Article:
“Mala wished she could go back in time and be a friend to this Pohpoh. Shou would storm into the house and, with one flick of her wrist, banish the father into a pit of pain and suffering from which there would be no escape. With piercing eyes, she would pull the walls of that house down, down, down and she would gather the two children to her breast and hug them tightly, rock and quiet them, and kiss their faces until they giggled wildly (pg. 142).”

This passage encapsulates many themes presented throughout the novel and is in response to the trauma that Mala experienced with her father. She yearns to have a motherly figure in her life and someone to protect her, she created Pohpoh, originally her childhood nickname, to represent her younger, freer self. Mala seeks to protect Pohpoh and envisions her through this outside lens, disassociating herself from the harsh reality that was her childhood. The passage shows the importance of Mala’s relation to self, as well as her relationship to Asha. Mala is projecting these dissociative scenarios to show her compassion and empathy towards herself and her sister. However, because Asha is gone and the girl Mala once was is also gone, she can only imagine a scenario where she is her savior.

One of the major themes presented in the novel is the concept of healing one’s identity. Mala is often disassociated from herself due to her childhood trauma and is unable to form a complete identity that is her own. She describes her compassion and love for the two girls because she wishes that she had a strong protective female presence in her life and understands that a female role model is important. In the passage, Mala describes Pohpoh as if she is her daughter rather than her younger self. Due to the emotional and physical trauma that she experienced; she is unable to create the strong relationships needed to form a stable family but based on her dissociative states she is showing growth in that she understands the importance of safe physical contact. She says “she would gather them to her breast and hug them tightly, rock and quiet them (pg 142)” this shows her emotional capacity despite her trauma. To Mala, being able to “save” Pohpoh and Asha is a way for her to save herself, by showing that if she was put in this scenario as an adult, she would continually protect the two girls.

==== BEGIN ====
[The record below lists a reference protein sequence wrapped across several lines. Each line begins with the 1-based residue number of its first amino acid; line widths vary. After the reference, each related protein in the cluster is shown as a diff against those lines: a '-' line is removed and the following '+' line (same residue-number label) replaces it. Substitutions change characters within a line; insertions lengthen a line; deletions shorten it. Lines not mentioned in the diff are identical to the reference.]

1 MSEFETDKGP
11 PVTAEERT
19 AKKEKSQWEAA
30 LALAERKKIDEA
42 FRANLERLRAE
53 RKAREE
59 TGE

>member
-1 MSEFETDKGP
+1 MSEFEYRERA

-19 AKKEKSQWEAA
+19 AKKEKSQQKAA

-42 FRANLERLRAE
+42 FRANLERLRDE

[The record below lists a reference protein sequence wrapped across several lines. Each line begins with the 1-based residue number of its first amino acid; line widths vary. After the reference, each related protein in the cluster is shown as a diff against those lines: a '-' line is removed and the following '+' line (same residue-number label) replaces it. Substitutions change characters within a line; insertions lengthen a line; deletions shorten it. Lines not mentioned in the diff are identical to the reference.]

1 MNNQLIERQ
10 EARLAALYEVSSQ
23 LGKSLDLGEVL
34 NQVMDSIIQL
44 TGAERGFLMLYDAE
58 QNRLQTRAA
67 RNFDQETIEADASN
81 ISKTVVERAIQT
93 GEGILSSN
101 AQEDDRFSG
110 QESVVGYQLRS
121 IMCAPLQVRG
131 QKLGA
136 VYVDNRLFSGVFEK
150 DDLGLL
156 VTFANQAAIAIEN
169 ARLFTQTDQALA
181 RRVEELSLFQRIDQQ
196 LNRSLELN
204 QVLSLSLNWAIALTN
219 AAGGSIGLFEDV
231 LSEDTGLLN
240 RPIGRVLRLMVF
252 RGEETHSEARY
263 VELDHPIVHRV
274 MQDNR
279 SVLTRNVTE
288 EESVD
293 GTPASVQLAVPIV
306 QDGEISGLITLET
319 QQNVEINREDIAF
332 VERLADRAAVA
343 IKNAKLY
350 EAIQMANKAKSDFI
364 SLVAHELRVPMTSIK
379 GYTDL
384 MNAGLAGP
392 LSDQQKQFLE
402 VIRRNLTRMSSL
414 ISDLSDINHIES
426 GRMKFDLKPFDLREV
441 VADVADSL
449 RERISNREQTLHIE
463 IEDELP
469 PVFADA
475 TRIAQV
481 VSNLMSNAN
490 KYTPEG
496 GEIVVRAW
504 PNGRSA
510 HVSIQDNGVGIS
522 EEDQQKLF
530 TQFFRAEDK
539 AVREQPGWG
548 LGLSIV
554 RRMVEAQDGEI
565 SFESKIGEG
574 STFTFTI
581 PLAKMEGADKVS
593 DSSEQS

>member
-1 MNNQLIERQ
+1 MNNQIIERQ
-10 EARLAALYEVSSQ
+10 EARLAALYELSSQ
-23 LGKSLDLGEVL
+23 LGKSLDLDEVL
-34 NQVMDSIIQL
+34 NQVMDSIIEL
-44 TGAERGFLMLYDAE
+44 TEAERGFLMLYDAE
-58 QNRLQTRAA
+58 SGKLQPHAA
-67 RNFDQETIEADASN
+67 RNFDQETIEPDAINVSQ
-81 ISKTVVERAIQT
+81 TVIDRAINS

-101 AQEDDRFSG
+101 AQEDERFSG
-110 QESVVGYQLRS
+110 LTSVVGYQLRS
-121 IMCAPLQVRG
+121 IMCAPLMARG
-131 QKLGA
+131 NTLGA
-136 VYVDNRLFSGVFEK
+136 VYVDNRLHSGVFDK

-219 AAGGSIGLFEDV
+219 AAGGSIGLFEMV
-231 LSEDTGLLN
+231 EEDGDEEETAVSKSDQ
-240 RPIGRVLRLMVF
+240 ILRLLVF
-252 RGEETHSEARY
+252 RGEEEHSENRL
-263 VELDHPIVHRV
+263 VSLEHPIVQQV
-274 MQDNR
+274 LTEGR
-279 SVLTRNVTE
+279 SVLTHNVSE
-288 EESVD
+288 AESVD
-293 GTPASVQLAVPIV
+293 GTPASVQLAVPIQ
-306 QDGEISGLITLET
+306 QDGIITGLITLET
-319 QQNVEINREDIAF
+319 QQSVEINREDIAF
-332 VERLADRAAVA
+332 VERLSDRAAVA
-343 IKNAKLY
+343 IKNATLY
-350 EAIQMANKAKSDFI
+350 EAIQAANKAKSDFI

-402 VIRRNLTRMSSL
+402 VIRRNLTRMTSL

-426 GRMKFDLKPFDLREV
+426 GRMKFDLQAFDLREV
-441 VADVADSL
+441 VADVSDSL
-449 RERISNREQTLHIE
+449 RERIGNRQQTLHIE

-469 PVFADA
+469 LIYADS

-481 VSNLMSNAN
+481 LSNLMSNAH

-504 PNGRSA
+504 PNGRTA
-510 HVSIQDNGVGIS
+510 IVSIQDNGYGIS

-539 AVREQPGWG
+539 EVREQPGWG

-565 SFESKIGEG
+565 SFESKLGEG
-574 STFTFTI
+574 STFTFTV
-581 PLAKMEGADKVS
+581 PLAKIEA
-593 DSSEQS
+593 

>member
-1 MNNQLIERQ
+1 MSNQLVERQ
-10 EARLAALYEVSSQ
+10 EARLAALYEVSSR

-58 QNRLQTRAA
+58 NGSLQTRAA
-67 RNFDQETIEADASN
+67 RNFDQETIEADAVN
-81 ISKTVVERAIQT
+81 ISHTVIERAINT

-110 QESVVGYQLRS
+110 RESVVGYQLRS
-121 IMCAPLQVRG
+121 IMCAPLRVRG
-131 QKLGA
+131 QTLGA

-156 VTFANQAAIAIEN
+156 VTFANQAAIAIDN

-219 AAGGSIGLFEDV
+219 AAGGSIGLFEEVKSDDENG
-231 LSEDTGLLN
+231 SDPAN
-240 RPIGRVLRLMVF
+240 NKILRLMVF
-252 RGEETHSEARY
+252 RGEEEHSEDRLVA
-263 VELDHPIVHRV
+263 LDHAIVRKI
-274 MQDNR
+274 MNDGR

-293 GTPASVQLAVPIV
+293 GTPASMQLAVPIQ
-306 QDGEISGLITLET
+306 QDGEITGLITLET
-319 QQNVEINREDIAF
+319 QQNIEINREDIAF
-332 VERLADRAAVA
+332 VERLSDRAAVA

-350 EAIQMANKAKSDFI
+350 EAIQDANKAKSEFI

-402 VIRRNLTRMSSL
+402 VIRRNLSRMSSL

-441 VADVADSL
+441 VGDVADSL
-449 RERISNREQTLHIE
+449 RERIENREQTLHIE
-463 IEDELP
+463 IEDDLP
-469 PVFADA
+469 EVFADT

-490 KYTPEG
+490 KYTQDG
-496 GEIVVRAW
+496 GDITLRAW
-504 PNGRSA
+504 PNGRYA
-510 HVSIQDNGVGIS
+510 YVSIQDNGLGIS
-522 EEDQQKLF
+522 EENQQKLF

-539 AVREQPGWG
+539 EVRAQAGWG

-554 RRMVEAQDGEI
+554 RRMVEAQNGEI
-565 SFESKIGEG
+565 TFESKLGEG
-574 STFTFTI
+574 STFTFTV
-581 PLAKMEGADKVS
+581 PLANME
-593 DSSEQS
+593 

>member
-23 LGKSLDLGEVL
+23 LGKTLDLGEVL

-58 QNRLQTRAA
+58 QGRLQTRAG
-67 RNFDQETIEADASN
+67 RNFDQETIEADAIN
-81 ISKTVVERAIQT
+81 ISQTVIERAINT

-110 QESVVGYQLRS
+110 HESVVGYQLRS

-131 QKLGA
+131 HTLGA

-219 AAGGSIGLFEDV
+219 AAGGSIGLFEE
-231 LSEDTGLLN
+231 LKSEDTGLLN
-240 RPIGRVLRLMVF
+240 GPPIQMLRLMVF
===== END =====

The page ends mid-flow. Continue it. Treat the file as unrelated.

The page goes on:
Identity and healing are two important concepts that we have seen in this class and in our communities. This particular passage shows the need for protection, and we often feel that protection from our origin family. However, the LGBTQ community often feels rejected and neglected by their own origin families, so they seek out their chosen family within their community. This is similar in the way that Tyler sees mala as a familial figure and how mala sees herself as the familial savior. We often find ourselves stuck in a repressive and negative environment, but with this adversity beautiful relationships often form as we grow and find our independence. Mala and Tyler formed a bond that was extremely special and needed for their personal growth.


One thought on “Healing”

  1. I love that you mention the idea of family-of-origin versus chosen family here. I think a supportive chosen family can be a healing experience in some cases, particularly for those with traumatic experiences in their origin families. Similarly, the passage you quoted (along with your analysis) reminds me of the therapeutic process of inner child healing. Mala’s vision of Pohpoh as someone she wishes she could hold and take care of could be an example of re-parenting and healing childhood trauma through this version of self-love. It is like telling your inner child that they are safe now, that you love them, and that you will protect them like they haven’t been protected before.

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